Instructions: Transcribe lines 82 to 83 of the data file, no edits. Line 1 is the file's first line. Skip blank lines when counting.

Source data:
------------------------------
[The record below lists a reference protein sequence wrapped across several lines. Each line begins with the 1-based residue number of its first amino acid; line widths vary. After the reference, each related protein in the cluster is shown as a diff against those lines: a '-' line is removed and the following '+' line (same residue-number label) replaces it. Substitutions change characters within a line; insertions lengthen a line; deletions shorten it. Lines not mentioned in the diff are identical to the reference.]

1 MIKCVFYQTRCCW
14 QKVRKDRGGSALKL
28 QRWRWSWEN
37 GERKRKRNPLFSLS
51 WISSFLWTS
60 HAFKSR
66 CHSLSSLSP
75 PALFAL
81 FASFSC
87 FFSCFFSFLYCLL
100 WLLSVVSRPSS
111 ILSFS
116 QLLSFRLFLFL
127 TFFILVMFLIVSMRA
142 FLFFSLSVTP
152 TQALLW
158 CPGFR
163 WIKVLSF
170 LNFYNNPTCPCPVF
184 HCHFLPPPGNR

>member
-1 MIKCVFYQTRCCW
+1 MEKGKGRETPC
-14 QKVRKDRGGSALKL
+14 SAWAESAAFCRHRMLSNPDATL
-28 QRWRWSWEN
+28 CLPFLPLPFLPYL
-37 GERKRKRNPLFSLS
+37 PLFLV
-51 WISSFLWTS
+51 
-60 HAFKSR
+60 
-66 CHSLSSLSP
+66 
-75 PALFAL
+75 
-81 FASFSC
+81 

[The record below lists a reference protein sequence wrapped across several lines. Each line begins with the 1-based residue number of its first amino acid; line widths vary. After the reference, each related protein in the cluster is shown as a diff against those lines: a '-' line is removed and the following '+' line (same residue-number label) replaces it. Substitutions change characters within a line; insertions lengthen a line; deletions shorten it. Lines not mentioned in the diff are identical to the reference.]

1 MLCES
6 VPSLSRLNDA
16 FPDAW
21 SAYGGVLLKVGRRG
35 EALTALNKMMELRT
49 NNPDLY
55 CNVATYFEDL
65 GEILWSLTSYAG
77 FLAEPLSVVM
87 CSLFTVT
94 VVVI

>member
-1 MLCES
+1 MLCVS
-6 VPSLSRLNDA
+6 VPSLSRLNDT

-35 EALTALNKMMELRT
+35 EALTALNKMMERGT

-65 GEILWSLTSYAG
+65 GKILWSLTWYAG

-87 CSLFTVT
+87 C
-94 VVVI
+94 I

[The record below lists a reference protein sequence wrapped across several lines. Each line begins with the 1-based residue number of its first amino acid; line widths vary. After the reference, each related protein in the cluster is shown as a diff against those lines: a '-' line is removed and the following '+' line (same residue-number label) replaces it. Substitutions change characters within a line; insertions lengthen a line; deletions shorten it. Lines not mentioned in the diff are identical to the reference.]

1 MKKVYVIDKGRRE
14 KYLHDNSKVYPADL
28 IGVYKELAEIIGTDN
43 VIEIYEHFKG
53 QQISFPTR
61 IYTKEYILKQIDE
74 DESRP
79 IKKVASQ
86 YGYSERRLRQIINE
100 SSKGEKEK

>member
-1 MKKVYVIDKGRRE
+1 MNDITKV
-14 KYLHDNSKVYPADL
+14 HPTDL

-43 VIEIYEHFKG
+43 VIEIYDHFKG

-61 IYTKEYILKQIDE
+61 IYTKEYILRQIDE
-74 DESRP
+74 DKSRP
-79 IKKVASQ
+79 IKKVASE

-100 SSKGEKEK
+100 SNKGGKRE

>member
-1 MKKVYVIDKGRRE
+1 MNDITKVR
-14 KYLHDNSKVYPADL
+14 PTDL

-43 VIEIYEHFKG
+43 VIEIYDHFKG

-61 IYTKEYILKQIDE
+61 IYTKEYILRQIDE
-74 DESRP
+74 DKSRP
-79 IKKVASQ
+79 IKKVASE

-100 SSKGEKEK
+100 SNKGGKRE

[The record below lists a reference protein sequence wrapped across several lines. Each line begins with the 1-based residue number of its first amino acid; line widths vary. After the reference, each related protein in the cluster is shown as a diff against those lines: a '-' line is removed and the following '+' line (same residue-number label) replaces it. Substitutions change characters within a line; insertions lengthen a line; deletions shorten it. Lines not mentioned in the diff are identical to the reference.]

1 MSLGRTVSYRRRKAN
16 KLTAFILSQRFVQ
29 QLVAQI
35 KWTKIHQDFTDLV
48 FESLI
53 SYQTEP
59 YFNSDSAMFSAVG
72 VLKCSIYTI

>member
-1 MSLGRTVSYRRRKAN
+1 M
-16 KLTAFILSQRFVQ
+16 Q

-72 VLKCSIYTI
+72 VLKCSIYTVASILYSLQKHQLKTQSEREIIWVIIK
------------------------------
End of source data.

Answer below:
-43 VIEIYEHFKG
+43 VIEIYDHFKG